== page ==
NSW government introduces bond to protect home buyers from dodgy developers

Property developers will have to pay money to NSW Fair Trading under a scheme designed to protect home buyers from builders that walk out on “dodgy or unfinished work”.

The Strata Building Bond and Inspections Scheme is designed to provide a process to rectify defects during the early phases of construction.

The NSW Minister for Better Regulation, Matt Kean, said the defect bond scheme was intended to reduce costs for both developers and buyers, cut time delays in rectifying issues and minimise expensive, time-consuming legal action.

“Developers will now be required to lodge a building bond, which is equal to 2 per cent of the contract price with NSW Fair Trading,” Mr Kean said in a statement.

“The building bond can then be provided to owners’ corporations to rectify any defects – protecting consumers from developers walking out on dodgy or unfinished work.”

The announcement of the defect bond scheme follows concerns about shonky developers cutting corners during construction, which has led to strata owners being landed with multi-million dollar bills to rectify defects.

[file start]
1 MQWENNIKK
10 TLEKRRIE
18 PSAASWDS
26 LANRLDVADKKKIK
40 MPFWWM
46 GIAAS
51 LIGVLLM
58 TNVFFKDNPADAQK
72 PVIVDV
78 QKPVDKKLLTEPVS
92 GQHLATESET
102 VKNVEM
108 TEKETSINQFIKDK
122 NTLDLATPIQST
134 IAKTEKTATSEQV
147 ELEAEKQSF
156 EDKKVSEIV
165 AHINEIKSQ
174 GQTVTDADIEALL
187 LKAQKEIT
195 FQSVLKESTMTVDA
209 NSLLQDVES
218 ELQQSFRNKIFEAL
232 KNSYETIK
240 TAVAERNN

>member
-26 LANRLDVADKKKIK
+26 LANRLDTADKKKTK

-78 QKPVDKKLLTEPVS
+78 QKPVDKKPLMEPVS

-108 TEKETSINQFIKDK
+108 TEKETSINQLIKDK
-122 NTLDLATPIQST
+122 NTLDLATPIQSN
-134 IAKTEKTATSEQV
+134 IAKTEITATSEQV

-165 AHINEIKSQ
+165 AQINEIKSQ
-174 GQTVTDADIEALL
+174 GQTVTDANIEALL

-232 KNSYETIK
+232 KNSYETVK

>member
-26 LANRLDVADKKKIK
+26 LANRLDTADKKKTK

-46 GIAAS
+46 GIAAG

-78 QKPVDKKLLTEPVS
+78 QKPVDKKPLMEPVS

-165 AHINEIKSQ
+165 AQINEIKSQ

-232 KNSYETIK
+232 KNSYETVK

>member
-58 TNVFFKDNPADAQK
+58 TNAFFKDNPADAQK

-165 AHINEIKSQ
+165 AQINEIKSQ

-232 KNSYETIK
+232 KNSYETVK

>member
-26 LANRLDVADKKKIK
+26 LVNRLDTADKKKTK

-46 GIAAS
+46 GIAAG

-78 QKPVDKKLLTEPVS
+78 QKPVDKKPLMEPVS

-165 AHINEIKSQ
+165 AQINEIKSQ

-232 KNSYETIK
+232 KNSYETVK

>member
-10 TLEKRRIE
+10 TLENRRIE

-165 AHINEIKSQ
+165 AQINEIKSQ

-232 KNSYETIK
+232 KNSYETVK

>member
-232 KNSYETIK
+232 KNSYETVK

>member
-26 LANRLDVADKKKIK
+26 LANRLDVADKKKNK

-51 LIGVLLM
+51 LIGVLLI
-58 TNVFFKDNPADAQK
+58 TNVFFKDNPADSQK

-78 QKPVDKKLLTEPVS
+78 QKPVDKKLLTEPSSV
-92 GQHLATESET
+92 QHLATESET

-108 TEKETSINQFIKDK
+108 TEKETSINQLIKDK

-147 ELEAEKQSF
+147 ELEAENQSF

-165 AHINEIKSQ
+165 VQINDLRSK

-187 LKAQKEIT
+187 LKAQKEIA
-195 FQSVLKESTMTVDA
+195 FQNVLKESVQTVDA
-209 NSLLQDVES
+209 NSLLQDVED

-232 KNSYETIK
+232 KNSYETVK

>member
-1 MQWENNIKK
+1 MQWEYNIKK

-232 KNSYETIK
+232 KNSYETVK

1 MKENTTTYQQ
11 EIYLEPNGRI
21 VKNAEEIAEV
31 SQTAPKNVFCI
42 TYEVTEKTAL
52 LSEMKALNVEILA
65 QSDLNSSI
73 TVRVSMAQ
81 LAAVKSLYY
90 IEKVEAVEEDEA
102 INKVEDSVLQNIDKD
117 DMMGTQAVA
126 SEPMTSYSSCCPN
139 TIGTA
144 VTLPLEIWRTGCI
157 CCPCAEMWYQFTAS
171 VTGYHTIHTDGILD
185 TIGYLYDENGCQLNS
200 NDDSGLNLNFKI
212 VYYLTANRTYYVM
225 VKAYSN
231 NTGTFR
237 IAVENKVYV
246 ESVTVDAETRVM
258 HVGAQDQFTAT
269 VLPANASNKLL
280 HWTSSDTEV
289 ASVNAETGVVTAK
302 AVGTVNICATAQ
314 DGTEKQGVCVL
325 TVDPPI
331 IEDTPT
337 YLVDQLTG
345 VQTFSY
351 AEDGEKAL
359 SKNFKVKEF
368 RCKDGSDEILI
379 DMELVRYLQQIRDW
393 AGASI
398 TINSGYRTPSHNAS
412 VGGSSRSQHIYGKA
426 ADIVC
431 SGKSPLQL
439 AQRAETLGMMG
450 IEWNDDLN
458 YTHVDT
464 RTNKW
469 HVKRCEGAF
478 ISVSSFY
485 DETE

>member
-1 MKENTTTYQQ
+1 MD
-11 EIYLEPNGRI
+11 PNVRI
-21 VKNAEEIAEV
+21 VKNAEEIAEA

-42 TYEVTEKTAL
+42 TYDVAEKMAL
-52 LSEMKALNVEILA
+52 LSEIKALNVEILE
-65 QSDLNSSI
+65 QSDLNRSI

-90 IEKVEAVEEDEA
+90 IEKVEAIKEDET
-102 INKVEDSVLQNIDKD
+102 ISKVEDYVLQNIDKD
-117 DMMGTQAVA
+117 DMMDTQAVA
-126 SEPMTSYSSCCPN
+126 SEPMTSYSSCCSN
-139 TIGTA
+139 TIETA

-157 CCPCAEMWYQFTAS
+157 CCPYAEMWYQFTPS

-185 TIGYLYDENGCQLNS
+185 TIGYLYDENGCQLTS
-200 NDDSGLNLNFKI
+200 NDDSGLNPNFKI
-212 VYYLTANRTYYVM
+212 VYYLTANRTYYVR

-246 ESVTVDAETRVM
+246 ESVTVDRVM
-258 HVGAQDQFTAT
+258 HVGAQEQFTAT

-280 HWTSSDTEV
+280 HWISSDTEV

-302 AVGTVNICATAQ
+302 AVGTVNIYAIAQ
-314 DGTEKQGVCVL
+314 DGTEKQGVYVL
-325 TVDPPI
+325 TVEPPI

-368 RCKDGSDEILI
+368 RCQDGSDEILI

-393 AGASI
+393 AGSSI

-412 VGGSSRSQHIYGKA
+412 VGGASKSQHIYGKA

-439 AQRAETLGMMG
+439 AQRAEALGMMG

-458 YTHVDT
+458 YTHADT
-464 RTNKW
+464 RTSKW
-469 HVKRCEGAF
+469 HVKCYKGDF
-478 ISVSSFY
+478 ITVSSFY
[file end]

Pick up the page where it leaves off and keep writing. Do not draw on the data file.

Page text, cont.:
Ross Taylor, a waterproofing consultant with more than 40 years’ experience, cast doubt on the proposed new laws.

“It is common for large-scale apartments of 100 units or more to have defects costing $5 million to $15 million to fix,” Mr Taylor wrote in an opinion piece for the Herald in September.

“Many strata owners end up paying for the repairs themselves after protracted efforts to get the developer, architect, engineer or builder to fess up.”

Mr Kean said the scheme will also improve Fair Trading’s ability to verify the contract price provided by a developer via an independent assessor.

“There will also be a mandated independent building inspector so everyone involved can have confidence that they’re getting a fair go,” he said.

Fair Trading has also released the requirements for the strata specific building inspections.

“The inspections and reports document will ensure a consistent approach to the identification and rectification of defects across NSW,” Mr Kean said.

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